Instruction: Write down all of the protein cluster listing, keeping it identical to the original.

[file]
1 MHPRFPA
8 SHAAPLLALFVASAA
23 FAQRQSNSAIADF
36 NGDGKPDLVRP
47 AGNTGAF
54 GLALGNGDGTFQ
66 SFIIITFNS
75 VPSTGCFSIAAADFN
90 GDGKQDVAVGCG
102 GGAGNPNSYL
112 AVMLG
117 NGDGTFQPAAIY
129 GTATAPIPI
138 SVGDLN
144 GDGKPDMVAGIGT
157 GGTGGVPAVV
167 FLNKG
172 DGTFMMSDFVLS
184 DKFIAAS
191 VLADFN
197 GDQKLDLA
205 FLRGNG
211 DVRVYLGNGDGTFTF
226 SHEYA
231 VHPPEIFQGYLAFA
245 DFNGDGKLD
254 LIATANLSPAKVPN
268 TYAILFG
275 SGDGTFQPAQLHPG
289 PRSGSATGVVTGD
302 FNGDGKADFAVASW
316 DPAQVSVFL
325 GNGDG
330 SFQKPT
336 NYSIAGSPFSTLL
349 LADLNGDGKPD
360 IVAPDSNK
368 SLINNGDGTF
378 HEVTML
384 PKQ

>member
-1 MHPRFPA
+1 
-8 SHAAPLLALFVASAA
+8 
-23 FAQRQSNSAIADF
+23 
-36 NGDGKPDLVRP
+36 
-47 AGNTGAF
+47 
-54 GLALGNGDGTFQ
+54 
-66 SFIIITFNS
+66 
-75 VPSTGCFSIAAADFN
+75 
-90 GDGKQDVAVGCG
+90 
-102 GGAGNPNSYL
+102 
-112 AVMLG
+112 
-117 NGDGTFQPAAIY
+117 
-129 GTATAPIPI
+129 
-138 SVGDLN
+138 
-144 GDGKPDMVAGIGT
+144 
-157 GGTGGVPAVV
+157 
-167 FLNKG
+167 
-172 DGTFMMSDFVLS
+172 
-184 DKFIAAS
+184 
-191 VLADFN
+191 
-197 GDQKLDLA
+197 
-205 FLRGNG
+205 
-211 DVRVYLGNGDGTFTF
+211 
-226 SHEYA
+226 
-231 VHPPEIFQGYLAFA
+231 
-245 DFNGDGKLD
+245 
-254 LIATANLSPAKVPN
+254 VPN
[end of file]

1 MHPRFPA
8 SHAAPLLALFVASAA
23 FAQRQSNSAIADF
36 NGDGKPDLVRP
47 AGNTGAF
54 GLALGNGDGTFQ
66 SFIIITFNS
75 VPSTGCFSIAAADFN
90 GDGKQDVAVGCG
102 GGAGNPNSYL
112 AVMLG
117 NGDGTFQPAAIY
129 GTATAPIPI
138 SVGDLN
144 GDGKPDMVAGIGT
157 GGTGGVPAVV
167 FLNKG
172 DGTFMMSDFVLS
184 DKFIAAS
191 VLADFN
197 GDQKLDLA
205 FLRGNG
211 DVRVYLGNGDGTFTF
226 SHEYA
231 VHPPEIFQGYLAFA
245 DFNGDGKLD
254 LIATANLSPAKVPN
268 TYAILFG
275 SGDGTFQPAQLHPG
289 PRSGSATGVVTGD
302 FNGDGKADFAVASW
316 DPAQVSVFL
325 GNGDG
330 SFQKPT
336 NYSIAGSPFSTLL
349 LADLNGDGKPD
360 IVAPDSNK
368 SLINNGDGTF
378 HEVTML
384 PKQ

>member
-1 MHPRFPA
+1 
-8 SHAAPLLALFVASAA
+8 
-23 FAQRQSNSAIADF
+23 
-36 NGDGKPDLVRP
+36 
-47 AGNTGAF
+47 
-54 GLALGNGDGTFQ
+54 
-66 SFIIITFNS
+66 
-75 VPSTGCFSIAAADFN
+75 
-90 GDGKQDVAVGCG
+90 
-102 GGAGNPNSYL
+102 
-112 AVMLG
+112 
-117 NGDGTFQPAAIY
+117 
-129 GTATAPIPI
+129 
-138 SVGDLN
+138 
-144 GDGKPDMVAGIGT
+144 
-157 GGTGGVPAVV
+157 
-167 FLNKG
+167 
-172 DGTFMMSDFVLS
+172 
-184 DKFIAAS
+184 
-191 VLADFN
+191 
-197 GDQKLDLA
+197 
-205 FLRGNG
+205 
-211 DVRVYLGNGDGTFTF
+211 
-226 SHEYA
+226 
-231 VHPPEIFQGYLAFA
+231 
-245 DFNGDGKLD
+245 
-254 LIATANLSPAKVPN
+254 VPN